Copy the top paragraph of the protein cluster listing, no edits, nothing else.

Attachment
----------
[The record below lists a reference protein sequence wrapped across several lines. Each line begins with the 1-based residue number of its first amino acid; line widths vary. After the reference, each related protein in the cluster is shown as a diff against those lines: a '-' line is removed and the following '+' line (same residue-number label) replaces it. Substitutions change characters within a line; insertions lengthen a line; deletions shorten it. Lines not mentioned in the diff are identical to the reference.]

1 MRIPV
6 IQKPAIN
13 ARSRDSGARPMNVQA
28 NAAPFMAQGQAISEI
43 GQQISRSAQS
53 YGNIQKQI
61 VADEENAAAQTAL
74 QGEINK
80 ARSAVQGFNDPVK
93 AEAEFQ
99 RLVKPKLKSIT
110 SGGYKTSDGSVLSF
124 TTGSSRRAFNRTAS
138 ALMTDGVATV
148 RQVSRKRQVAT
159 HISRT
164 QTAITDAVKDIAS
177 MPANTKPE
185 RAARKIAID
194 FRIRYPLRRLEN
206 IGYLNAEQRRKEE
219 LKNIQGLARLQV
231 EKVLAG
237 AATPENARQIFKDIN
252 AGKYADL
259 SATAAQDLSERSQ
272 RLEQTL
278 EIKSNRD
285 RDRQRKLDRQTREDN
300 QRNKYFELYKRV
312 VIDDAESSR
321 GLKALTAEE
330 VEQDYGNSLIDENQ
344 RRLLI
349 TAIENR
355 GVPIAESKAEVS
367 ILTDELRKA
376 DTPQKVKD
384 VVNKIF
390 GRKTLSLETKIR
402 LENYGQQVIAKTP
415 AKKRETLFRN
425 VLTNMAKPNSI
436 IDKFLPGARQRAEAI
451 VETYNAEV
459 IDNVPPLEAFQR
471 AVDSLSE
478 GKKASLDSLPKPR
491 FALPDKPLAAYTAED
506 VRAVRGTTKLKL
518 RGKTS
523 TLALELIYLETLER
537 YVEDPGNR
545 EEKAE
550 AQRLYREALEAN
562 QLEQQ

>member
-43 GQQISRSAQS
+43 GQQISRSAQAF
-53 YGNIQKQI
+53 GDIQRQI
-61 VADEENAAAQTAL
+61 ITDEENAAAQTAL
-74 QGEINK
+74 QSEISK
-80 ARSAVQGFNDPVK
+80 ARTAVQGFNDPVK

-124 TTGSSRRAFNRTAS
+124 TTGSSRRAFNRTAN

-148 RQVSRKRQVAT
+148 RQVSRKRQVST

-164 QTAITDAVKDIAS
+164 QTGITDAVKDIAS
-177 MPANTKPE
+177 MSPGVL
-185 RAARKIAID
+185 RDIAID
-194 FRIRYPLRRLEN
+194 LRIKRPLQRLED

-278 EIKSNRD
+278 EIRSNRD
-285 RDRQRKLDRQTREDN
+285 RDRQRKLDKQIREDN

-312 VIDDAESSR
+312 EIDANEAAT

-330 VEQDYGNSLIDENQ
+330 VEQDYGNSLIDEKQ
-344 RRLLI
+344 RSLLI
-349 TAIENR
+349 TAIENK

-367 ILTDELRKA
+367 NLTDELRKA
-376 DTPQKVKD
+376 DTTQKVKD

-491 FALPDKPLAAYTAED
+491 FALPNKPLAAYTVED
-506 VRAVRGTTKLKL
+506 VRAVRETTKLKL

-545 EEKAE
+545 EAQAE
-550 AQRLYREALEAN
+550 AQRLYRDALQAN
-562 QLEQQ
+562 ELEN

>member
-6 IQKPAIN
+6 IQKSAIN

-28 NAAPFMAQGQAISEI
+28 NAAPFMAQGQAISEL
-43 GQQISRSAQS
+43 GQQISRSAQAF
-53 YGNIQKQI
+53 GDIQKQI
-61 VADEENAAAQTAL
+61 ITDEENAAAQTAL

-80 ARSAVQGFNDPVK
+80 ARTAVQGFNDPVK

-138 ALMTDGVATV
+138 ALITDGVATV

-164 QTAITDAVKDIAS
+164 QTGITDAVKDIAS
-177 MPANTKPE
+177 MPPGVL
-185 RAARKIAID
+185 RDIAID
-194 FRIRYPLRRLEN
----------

[The record below lists a reference protein sequence wrapped across several lines. Each line begins with the 1-based residue number of its first amino acid; line widths vary. After the reference, each related protein in the cluster is shown as a diff against those lines: a '-' line is removed and the following '+' line (same residue-number label) replaces it. Substitutions change characters within a line; insertions lengthen a line; deletions shorten it. Lines not mentioned in the diff are identical to the reference.]